Joined:
    Jun 2, 2005
    Location:
    Never Ender
    #8
    Means that the partition is corrupt or the drive is failing/failed. Your data though is hopefully not lost. I would get a new drive in there and you should be good to go. There are a few good applications such as Diskdrill or Disk Warrior that can recover your data. Disk Warrior can most likely repair the partition too so it can boot again.
     
  9. XeroZeus thread starter macrumors newbie

    Joined:
    Jul 26, 2012
    #9

    I really apologize and feel free to say "NO", but can you walk me through this as if I was an infant?
     
  10. Elbert C macrumors 6502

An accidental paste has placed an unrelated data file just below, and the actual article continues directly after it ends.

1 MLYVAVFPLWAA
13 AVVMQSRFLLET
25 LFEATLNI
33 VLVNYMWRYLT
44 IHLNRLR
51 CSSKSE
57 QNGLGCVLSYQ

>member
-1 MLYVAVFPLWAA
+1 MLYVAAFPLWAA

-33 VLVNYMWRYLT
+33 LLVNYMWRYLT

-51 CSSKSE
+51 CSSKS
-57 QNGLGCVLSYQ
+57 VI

Joined:
    Mar 23, 2008
    Location:
    AK, USA
    #10
    I second DiskWarrior. My 2008 MBP has had errors that Disk Utility couldn't repair that DW repaired easily. My MBP is still running fine to this day.
     
  11. DennisBlah macrumors 6502

    DennisBlah

    Joined:
    Dec 5, 2013
    Location:
    The Netherlands
    #11
    I'm facing this issue multiple times at work.
    This happens a lot after updates etc.

    Sometimes its too hard to get it work again, and sometimes it just needs a new drive.

    Completly clear your harddrive through recovery mode, remove partitions, and make a new one.

    If it does not work, try a new harddrive. Seems like some update damages your efi
     
  12. Jessica Lares macrumors G3

    Jessica Lares

    Joined:
    Oct 31, 2009
    Location:
    Near Dallas, Texas, USA
    #12
    I think some of the updates that came with Yosemite did some stuff. I also had issues with the developer previews when I was dual booting it next to Mavericks. There was a whole month where the machine wouldn't even power on and the MBP was a paperweight.